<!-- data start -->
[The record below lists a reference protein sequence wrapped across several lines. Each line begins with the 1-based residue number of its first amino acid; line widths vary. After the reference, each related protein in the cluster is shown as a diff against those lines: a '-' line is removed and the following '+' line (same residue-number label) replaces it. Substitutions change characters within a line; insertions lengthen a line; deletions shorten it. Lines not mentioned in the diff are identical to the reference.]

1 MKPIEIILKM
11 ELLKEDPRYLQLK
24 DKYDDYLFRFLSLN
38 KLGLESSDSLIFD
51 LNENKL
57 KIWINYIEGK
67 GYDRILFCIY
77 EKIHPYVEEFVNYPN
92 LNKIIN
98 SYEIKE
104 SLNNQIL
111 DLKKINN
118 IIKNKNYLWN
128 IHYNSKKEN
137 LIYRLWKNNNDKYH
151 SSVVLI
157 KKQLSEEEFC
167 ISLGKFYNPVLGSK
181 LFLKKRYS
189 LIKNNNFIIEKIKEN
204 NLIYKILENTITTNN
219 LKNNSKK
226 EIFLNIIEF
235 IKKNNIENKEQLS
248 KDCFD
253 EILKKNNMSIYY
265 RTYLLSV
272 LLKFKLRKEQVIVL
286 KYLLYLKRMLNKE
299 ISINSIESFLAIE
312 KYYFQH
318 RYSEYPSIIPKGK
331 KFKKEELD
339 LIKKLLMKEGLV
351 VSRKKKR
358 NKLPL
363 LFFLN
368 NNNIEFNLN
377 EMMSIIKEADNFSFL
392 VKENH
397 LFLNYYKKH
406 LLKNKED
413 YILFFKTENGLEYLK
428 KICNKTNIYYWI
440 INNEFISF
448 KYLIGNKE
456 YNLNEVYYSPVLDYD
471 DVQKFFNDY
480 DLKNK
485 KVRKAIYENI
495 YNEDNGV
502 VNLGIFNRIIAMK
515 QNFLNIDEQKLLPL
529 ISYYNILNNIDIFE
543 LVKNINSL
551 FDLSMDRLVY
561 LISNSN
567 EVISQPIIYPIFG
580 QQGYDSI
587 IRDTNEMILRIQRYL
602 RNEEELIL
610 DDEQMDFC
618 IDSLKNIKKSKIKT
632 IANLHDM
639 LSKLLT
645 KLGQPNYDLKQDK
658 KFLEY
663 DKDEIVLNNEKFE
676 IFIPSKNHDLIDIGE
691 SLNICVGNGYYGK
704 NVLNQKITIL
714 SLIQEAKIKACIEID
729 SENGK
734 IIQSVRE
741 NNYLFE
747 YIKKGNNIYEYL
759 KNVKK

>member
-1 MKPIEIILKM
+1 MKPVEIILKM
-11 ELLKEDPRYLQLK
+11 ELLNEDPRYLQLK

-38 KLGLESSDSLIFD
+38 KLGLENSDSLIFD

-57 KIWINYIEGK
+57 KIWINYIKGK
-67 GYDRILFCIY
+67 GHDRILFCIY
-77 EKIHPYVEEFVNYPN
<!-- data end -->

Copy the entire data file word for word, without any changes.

[The record below lists a reference protein sequence wrapped across several lines. Each line begins with the 1-based residue number of its first amino acid; line widths vary. After the reference, each related protein in the cluster is shown as a diff against those lines: a '-' line is removed and the following '+' line (same residue-number label) replaces it. Substitutions change characters within a line; insertions lengthen a line; deletions shorten it. Lines not mentioned in the diff are identical to the reference.]

1 MKPIEIILKM
11 ELLKEDPRYLQLK
24 DKYDDYLFRFLSLN
38 KLGLESSDSLIFD
51 LNENKL
57 KIWINYIEGK
67 GYDRILFCIY
77 EKIHPYVEEFVNYPN
92 LNKIIN
98 SYEIKE
104 SLNNQIL
111 DLKKINN
118 IIKNKNYLWN
128 IHYNSKKEN
137 LIYRLWKNNNDKYH
151 SSVVLI
157 KKQLSEEEFC
167 ISLGKFYNPVLGSK
181 LFLKKRYS
189 LIKNNNFIIEKIKEN
204 NLIYKILENTITTNN
219 LKNNSKK
226 EIFLNIIEF
235 IKKNNIENKEQLS
248 KDCFD
253 EILKKNNMSIYY
265 RTYLLSV
272 LLKFKLRKEQVIVL
286 KYLLYLKRMLNKE
299 ISINSIESFLAIE
312 KYYFQH
318 RYSEYPSIIPKGK
331 KFKKEELD
339 LIKKLLMKEGLV
351 VSRKKKR
358 NKLPL
363 LFFLN
368 NNNIEFNLN
377 EMMSIIKEADNFSFL
392 VKENH
397 LFLNYYKKH
406 LLKNKED
413 YILFFKTENGLEYLK
428 KICNKTNIYYWI
440 INNEFISF
448 KYLIGNKE
456 YNLNEVYYSPVLDYD
471 DVQKFFNDY
480 DLKNK
485 KVRKAIYENI
495 YNEDNGV
502 VNLGIFNRIIAMK
515 QNFLNIDEQKLLPL
529 ISYYNILNNIDIFE
543 LVKNINSL
551 FDLSMDRLVY
561 LISNSN
567 EVISQPIIYPIFG
580 QQGYDSI
587 IRDTNEMILRIQRYL
602 RNEEELIL
610 DDEQMDFC
618 IDSLKNIKKSKIKT
632 IANLHDM
639 LSKLLT
645 KLGQPNYDLKQDK
658 KFLEY
663 DKDEIVLNNEKFE
676 IFIPSKNHDLIDIGE
691 SLNICVGNGYYGK
704 NVLNQKITIL
714 SLIQEAKIKACIEID
729 SENGK
734 IIQSVRE
741 NNYLFE
747 YIKKGNNIYEYL
759 KNVKK

>member
-1 MKPIEIILKM
+1 MKPVEIILKM
-11 ELLKEDPRYLQLK
+11 ELLNEDPRYLQLK

-38 KLGLESSDSLIFD
+38 KLGLENSDSLIFD

-57 KIWINYIEGK
+57 KIWINYIKGK
-67 GYDRILFCIY
+67 GHDRILFCIY
-77 EKIHPYVEEFVNYPN